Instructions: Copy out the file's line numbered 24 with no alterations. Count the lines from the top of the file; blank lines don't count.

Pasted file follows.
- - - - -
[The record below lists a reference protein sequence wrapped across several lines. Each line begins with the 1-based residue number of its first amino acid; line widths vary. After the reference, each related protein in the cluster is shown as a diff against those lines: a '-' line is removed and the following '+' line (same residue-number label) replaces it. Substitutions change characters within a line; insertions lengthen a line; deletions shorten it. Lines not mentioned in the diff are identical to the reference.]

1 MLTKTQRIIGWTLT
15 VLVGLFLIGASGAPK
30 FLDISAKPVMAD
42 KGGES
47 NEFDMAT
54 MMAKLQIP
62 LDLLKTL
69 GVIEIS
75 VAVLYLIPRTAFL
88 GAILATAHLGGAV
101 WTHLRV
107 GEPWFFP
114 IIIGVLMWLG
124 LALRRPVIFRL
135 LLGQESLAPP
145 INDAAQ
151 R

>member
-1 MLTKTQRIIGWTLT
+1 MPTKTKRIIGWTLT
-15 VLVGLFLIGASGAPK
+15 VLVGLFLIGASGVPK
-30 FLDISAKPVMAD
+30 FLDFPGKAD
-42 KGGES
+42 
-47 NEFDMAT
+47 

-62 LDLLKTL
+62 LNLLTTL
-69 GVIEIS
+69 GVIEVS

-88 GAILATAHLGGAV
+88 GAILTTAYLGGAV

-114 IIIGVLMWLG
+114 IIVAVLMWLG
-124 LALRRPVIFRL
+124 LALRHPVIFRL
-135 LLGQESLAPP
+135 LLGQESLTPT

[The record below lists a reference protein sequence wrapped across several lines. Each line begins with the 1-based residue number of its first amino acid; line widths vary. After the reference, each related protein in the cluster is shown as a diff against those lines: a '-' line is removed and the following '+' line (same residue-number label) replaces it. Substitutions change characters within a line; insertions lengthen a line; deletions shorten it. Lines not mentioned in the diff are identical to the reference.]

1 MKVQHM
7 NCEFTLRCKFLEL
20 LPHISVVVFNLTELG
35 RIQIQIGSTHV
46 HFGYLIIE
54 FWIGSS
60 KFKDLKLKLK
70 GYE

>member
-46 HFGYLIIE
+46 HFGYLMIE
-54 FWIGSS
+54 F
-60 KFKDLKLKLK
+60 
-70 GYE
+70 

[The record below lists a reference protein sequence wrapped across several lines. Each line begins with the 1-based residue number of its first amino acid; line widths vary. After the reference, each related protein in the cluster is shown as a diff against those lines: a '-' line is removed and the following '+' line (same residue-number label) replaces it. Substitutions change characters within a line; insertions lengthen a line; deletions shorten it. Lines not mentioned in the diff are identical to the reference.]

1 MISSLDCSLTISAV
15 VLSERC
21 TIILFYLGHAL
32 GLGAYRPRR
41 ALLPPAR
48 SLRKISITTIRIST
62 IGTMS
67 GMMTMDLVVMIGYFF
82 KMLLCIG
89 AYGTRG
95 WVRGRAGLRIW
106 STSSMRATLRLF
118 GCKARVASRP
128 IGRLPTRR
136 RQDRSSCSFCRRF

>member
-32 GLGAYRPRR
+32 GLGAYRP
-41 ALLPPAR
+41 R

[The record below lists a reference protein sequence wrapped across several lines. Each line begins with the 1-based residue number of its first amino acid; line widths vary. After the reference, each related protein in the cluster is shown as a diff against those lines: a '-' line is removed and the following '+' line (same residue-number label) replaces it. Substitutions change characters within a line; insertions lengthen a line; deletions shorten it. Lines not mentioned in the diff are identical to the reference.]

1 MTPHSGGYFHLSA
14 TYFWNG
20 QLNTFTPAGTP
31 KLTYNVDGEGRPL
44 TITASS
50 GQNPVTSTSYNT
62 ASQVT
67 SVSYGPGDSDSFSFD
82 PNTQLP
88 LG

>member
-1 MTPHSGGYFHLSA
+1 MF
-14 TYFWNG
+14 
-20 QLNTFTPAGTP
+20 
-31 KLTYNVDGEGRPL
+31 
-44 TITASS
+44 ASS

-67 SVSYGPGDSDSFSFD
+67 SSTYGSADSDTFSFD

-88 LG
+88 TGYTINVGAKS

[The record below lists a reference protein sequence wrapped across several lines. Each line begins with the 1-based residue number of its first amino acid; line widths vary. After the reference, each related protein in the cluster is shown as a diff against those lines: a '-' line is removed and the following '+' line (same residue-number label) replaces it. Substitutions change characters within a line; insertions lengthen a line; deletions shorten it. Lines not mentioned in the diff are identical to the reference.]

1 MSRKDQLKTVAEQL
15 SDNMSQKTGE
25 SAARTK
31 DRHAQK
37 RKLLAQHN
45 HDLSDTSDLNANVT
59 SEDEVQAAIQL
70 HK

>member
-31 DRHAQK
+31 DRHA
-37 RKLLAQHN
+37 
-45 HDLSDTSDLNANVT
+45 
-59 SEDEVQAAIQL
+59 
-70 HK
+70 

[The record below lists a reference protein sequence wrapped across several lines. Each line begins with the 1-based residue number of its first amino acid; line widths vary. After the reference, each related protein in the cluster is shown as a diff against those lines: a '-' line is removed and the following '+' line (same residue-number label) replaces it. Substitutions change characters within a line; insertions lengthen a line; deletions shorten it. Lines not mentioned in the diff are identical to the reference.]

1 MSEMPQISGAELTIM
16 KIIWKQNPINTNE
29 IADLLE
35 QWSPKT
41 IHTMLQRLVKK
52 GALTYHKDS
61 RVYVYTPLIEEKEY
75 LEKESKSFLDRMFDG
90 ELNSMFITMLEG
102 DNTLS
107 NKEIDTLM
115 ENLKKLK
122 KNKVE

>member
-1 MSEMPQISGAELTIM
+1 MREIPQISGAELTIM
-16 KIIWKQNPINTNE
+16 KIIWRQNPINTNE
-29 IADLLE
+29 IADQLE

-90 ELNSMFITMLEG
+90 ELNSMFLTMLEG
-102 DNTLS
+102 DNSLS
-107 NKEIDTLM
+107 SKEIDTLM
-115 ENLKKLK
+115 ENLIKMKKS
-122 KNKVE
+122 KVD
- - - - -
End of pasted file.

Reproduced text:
-30 FLDISAKPVMAD